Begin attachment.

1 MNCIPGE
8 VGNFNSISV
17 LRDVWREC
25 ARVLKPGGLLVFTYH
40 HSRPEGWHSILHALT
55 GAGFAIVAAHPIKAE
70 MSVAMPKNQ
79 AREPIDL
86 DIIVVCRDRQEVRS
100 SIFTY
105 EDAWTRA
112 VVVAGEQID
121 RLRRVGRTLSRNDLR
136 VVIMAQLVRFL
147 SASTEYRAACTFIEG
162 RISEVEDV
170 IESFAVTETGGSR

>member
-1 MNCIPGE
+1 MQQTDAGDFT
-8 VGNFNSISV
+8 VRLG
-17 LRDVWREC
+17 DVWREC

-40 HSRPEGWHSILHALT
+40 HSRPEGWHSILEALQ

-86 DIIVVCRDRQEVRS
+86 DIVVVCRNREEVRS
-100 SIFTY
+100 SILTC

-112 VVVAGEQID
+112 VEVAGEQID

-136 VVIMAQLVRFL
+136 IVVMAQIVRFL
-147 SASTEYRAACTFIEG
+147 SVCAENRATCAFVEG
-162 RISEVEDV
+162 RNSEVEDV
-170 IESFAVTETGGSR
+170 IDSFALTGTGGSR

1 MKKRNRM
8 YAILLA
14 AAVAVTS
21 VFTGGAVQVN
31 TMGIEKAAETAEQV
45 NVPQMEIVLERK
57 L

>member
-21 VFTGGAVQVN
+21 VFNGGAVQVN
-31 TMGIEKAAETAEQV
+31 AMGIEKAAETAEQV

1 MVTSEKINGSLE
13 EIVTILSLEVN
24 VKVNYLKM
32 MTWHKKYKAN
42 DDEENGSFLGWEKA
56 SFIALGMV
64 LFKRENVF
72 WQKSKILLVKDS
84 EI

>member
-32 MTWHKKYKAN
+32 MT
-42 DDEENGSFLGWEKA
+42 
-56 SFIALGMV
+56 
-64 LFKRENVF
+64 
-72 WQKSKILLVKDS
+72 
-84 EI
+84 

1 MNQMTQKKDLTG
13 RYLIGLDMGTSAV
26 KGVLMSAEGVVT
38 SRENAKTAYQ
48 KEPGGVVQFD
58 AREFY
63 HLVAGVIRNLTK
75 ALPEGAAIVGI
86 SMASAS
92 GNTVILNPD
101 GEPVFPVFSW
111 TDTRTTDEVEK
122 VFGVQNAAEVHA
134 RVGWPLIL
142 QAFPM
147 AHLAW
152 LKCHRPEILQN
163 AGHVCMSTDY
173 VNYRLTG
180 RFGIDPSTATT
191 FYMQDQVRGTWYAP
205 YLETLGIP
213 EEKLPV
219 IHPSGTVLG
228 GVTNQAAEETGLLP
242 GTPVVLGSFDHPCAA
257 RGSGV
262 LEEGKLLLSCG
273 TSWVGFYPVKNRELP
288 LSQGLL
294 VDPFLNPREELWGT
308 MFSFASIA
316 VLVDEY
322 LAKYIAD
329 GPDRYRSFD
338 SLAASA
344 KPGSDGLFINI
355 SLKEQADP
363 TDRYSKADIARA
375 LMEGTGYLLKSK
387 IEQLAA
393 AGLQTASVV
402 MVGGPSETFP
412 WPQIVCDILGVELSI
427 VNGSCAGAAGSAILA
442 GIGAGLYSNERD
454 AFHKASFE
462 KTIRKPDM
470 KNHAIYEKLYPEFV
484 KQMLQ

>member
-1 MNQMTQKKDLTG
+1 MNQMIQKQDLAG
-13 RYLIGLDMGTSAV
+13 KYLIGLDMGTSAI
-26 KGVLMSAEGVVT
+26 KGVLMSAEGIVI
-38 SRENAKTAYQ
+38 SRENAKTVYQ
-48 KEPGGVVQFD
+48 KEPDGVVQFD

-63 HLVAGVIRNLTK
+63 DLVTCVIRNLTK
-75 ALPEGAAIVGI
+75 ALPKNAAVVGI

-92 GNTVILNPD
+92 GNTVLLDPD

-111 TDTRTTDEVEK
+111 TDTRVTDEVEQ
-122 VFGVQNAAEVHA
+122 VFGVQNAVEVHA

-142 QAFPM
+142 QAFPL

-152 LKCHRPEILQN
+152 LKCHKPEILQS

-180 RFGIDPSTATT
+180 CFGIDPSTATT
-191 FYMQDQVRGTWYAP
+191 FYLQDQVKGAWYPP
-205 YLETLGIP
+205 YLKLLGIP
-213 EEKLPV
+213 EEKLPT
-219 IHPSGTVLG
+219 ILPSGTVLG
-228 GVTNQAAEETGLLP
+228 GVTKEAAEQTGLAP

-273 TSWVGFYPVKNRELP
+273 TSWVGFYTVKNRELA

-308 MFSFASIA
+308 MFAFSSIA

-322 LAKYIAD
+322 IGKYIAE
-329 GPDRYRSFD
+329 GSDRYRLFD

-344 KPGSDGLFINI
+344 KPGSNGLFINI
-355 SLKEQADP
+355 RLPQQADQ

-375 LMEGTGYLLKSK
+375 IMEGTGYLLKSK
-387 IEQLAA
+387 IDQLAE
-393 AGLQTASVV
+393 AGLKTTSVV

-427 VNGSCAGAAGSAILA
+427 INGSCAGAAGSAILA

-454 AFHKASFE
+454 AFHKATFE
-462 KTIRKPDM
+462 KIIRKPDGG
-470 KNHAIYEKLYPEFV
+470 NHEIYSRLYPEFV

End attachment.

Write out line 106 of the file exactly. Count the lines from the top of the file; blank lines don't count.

308 MFSFASIA